A Tale of Two Markets
Fashionistas, designers and celebs are flocking to London's once-humble outdoor markets
Treasure-Hunting in Portobello Road
Flea markets, whether in humble parking lots or exotic bazaars, draw shoppers practiced in rummaging through junk in search of jewels. Every Saturday, London's Portobello Road flea market draws thousands of treasure hunters to its mile-long strip. With more than 2,000 arcades, the Road is a maze of chaotic stalls. It's easy to get lost in the pushy crowds - but well worth the visit.
The market began in the 1880s, selling everyday necessities and inexpensive products. Antique stalls were introduced in 1930. Today, Portobello is hip, drawing fashionistas, chic businesspeople, and families.
The top of Portobello Road is home to celebrities, like Stella McCartney and Elizabeth Murdoch, and to some of the best antique stalls, too. Polished 1920's typewriters, bright blue Victorian china, vintage cameras and equestrian items whisper sweet nothings to collectors' credit cards. Furnishings and tableware are crammed next to boxes of spoons, dented keys, and once-cherished family photographs. The Admiral Vernon Antique Market, one of the oldest arcades, offers rare and authentic collections from Amour to Art Deco (The professional dealers begin the Saturday Antique Market at 5:30 a.m., so the best selection is available before noon.) Credit cards are accepted some stalls, but others only take cash.
Even for the non-collector, this area worth a stroll. The antique shops give way to stalls selling less pricey bric-a-brac, paintings, stamps, and coins. Visitors can come away with inexpensive -- and unusual -- souvenirs, such as ivory-handled magnifying glasses or silver-plated frames.
By 10:00 a.m. the market is bustling with locals, who shop for fresh produce and baked goods near Lonsdale Road. Meat, fruit, and vegetables stalls fill the middle of the market, and the aroma of sizzling falafels and sausage tantalizes. Elderly men and woman steadily drag their carts along the same street where they've done their daily shopping for decades. A boisterous fruit seller yells: "Best bah-nan-as and cherries at the best price!" Behind the blurs of red and orange fruit stalls, outdoor caf'e tables fill with patrons breakfasting on coffee and eggs.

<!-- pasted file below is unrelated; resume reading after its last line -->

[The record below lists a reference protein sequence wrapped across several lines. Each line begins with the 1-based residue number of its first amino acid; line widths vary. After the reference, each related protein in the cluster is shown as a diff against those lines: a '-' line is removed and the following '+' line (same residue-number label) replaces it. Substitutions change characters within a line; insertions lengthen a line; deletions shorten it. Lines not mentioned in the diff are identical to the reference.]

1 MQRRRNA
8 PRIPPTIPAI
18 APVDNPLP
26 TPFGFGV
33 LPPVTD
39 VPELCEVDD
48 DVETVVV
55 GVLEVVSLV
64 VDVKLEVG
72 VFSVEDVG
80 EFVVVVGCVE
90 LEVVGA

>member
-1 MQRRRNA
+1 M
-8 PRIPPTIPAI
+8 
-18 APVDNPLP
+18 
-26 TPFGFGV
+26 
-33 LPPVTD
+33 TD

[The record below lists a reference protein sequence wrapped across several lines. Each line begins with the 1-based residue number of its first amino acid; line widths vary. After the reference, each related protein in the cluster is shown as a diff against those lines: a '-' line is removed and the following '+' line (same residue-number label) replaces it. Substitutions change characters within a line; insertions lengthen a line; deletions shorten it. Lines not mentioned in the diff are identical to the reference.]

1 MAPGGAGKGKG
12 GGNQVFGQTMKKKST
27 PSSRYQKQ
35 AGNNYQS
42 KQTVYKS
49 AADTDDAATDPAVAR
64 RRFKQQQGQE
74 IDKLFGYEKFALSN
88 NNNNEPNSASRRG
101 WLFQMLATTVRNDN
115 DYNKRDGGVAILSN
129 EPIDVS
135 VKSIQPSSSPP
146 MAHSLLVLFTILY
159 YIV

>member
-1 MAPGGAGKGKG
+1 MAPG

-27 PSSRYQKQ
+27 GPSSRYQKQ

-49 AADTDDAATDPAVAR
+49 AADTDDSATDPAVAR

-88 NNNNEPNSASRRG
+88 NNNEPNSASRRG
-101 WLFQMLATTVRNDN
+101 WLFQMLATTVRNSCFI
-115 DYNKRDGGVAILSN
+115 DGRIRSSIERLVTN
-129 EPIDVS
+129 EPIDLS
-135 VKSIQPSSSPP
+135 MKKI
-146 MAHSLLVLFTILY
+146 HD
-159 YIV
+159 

A few blocks away near the Ladbroke Grove tube stop is a vintage clothing mecca. This popular flea market, in a cluster of tents beneath an elevated roadway, also sells designer castoffs and jewelry. You could see Kate Moss; you'll definitely see the fashionista crowd. Victorian brown boots hang next to blue floral Indian dresses and sheer blouses imported from Japan. Rare pieces from Biba, Zandra Rhodes, and Vivienne Westwood hide in these collections. This is serious hunting territory, and shoppers should bring cash and a large shopping bag, and come early Friday morning, for the best selection before the frenzied weekend crowds arrive.
Funky Finds in Camden Markets
Outside the tube stop, two young blonde women wearing backpacks and sunglasses pause, refer to a map, and walk toward the crowds gathering outside the shops. They are American 20-year-olds in search of sparkling jewelry, black platform boots, flowered dresses from the 60s and dusty, rare records -- all available at Camden Markets, increasingly a magnet for hipsters.
"We were here last night looking for music, but today we're just looking for something funky," said Amanda, a student at Iowa State University.